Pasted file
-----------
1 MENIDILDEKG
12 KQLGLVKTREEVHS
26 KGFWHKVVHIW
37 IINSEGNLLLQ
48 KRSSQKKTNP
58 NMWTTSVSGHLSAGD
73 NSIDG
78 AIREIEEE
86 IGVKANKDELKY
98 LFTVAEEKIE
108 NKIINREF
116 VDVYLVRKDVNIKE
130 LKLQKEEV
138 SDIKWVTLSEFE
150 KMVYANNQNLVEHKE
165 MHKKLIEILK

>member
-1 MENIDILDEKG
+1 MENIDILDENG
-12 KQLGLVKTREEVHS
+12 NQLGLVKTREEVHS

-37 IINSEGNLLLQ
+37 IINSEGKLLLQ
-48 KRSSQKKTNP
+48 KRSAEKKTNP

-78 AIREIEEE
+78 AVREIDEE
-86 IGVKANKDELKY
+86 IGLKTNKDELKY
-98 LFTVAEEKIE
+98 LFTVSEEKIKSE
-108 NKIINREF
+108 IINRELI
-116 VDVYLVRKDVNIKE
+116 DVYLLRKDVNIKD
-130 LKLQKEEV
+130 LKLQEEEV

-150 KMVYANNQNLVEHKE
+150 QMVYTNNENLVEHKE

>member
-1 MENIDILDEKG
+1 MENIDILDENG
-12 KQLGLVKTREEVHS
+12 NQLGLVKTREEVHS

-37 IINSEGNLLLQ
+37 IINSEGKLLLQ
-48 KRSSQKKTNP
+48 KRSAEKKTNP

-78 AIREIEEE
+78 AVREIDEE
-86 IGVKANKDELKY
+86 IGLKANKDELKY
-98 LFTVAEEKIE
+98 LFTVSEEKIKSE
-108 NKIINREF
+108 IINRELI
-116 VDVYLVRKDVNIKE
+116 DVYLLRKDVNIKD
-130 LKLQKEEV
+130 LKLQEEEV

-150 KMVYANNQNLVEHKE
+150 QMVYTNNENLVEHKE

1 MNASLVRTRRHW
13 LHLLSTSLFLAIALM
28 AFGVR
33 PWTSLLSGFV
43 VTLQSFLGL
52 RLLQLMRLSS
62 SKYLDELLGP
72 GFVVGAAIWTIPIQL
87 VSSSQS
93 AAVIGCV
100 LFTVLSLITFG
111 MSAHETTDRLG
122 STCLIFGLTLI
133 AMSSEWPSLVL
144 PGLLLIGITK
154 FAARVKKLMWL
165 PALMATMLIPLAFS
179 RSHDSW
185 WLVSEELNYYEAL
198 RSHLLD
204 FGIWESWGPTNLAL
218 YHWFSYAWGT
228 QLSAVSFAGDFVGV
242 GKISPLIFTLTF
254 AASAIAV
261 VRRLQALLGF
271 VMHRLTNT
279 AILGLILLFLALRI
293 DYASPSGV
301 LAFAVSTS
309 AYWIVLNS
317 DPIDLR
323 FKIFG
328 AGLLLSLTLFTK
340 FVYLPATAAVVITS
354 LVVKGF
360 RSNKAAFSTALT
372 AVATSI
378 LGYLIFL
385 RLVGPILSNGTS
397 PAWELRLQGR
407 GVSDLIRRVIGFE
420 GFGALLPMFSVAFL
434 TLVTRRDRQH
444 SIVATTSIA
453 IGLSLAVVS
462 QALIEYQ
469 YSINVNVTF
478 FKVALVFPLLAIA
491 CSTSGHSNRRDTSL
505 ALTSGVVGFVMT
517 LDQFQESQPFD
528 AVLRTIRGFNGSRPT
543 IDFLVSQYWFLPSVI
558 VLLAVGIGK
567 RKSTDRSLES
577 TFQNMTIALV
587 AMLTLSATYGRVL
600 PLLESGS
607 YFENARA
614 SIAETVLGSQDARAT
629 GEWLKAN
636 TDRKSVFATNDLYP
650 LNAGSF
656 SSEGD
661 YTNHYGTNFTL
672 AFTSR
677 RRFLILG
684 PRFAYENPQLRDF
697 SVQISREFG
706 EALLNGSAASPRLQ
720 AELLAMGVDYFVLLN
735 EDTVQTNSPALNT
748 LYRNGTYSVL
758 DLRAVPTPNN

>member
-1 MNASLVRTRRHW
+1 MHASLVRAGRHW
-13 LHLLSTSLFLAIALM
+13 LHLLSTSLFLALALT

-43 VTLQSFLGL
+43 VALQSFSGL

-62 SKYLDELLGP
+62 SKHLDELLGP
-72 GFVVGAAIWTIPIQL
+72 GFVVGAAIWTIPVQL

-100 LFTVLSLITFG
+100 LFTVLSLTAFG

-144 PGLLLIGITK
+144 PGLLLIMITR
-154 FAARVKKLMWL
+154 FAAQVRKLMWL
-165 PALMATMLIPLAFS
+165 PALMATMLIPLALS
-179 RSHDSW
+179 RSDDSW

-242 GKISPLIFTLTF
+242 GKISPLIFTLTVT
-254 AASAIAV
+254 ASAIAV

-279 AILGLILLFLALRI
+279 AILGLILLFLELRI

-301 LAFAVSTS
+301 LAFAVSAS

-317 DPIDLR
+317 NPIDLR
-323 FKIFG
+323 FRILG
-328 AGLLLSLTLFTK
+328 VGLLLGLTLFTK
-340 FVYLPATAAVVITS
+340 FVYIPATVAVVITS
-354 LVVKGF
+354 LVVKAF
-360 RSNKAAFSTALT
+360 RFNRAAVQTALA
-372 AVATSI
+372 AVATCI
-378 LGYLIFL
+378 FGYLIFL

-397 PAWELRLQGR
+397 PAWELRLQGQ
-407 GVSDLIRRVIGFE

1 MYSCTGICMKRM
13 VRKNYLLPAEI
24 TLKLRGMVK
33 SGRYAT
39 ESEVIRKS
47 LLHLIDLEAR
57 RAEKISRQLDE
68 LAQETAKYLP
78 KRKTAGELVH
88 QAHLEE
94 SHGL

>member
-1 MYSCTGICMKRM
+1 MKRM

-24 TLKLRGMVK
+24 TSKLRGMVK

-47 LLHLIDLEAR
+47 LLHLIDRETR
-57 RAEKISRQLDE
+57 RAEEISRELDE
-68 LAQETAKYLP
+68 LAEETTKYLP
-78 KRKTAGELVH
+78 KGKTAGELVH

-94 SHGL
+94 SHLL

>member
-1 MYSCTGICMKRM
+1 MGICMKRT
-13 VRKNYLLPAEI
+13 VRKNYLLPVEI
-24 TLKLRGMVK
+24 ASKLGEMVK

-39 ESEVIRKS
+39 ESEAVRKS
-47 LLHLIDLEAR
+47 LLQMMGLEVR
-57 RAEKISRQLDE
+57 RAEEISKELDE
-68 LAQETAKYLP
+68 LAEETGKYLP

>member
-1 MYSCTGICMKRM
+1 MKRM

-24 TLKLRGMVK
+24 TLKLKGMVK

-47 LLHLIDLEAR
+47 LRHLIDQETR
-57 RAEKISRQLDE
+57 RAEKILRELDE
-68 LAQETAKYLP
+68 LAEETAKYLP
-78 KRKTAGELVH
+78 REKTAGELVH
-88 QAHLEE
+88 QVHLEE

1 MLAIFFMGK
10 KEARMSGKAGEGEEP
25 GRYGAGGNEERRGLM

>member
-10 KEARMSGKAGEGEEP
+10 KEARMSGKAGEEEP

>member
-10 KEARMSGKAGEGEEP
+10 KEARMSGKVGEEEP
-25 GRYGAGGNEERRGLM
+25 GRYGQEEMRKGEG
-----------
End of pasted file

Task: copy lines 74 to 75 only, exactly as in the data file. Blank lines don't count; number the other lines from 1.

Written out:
111 MSAHETTDRLG
122 STCLIFGLTLI